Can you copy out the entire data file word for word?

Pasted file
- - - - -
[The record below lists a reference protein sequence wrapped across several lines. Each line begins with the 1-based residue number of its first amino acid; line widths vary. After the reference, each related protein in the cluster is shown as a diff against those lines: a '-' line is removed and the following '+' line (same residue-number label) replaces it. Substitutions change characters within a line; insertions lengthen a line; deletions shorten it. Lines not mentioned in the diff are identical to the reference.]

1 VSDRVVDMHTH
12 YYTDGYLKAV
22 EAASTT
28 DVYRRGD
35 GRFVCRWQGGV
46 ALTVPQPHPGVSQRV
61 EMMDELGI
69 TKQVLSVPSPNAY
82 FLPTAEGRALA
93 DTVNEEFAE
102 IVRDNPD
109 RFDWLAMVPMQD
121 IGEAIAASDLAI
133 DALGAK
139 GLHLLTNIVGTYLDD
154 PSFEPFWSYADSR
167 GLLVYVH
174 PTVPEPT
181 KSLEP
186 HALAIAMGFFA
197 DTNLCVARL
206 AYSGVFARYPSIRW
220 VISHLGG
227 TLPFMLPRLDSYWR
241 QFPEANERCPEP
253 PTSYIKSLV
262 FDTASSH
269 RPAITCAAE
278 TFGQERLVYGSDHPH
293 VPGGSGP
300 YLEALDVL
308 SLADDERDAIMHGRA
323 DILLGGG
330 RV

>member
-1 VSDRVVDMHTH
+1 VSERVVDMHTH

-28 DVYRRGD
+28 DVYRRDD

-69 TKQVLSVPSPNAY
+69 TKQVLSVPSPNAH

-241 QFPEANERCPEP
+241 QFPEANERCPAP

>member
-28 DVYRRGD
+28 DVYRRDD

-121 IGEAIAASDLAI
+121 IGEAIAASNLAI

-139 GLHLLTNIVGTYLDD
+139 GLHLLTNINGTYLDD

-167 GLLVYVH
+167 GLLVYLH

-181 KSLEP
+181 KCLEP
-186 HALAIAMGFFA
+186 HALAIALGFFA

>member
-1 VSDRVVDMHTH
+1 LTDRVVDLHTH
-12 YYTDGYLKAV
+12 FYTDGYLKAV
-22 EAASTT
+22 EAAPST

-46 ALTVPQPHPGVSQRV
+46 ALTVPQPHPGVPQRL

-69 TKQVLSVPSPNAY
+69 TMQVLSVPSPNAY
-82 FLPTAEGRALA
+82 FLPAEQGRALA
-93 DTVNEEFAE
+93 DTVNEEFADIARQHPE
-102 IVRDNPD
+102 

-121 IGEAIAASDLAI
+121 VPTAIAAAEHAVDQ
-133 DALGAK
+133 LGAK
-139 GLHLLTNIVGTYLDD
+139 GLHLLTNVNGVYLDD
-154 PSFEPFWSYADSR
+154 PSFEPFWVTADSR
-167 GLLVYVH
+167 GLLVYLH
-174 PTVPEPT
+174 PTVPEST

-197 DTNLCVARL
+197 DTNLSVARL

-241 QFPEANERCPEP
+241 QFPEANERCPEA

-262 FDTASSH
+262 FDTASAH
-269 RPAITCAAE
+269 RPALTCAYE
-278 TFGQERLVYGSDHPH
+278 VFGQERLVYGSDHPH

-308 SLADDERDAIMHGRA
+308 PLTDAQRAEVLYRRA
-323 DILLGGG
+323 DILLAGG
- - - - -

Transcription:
[The record below lists a reference protein sequence wrapped across several lines. Each line begins with the 1-based residue number of its first amino acid; line widths vary. After the reference, each related protein in the cluster is shown as a diff against those lines: a '-' line is removed and the following '+' line (same residue-number label) replaces it. Substitutions change characters within a line; insertions lengthen a line; deletions shorten it. Lines not mentioned in the diff are identical to the reference.]

1 VSDRVVDMHTH
12 YYTDGYLKAV
22 EAASTT
28 DVYRRGD
35 GRFVCRWQGGV
46 ALTVPQPHPGVSQRV
61 EMMDELGI
69 TKQVLSVPSPNAY
82 FLPTAEGRALA
93 DTVNEEFAE
102 IVRDNPD
109 RFDWLAMVPMQD
121 IGEAIAASDLAI
133 DALGAK
139 GLHLLTNIVGTYLDD
154 PSFEPFWSYADSR
167 GLLVYVH
174 PTVPEPT
181 KSLEP
186 HALAIAMGFFA
197 DTNLCVARL
206 AYSGVFARYPSIRW
220 VISHLGG
227 TLPFMLPRLDSYWR
241 QFPEANERCPEP
253 PTSYIKSLV
262 FDTASSH
269 RPAITCAAE
278 TFGQERLVYGSDHPH
293 VPGGSGP
300 YLEALDVL
308 SLADDERDAIMHGRA
323 DILLGGG
330 RV

>member
-1 VSDRVVDMHTH
+1 VSERVVDMHTH

-28 DVYRRGD
+28 DVYRRDD

-69 TKQVLSVPSPNAY
+69 TKQVLSVPSPNAH

-241 QFPEANERCPEP
+241 QFPEANERCPAP

>member
-28 DVYRRGD
+28 DVYRRDD

-121 IGEAIAASDLAI
+121 IGEAIAASNLAI

-139 GLHLLTNIVGTYLDD
+139 GLHLLTNINGTYLDD

-167 GLLVYVH
+167 GLLVYLH

-181 KSLEP
+181 KCLEP
-186 HALAIAMGFFA
+186 HALAIALGFFA

>member
-1 VSDRVVDMHTH
+1 LTDRVVDLHTH
-12 YYTDGYLKAV
+12 FYTDGYLKAV
-22 EAASTT
+22 EAAPST

-46 ALTVPQPHPGVSQRV
+46 ALTVPQPHPGVPQRL

-69 TKQVLSVPSPNAY
+69 TMQVLSVPSPNAY
-82 FLPTAEGRALA
+82 FLPAEQGRALA
-93 DTVNEEFAE
+93 DTVNEEFADIARQHPE
-102 IVRDNPD
+102 

-121 IGEAIAASDLAI
+121 VPTAIAAAEHAVDQ
-133 DALGAK
+133 LGAK
-139 GLHLLTNIVGTYLDD
+139 GLHLLTNVNGVYLDD
-154 PSFEPFWSYADSR
+154 PSFEPFWVTADSR
-167 GLLVYVH
+167 GLLVYLH
-174 PTVPEPT
+174 PTVPEST

-197 DTNLCVARL
+197 DTNLSVARL

-241 QFPEANERCPEP
+241 QFPEANERCPEA

-262 FDTASSH
+262 FDTASAH
-269 RPAITCAAE
+269 RPALTCAYE
-278 TFGQERLVYGSDHPH
+278 VFGQERLVYGSDHPH

-308 SLADDERDAIMHGRA
+308 PLTDAQRAEVLYRRA
-323 DILLGGG
+323 DILLAGG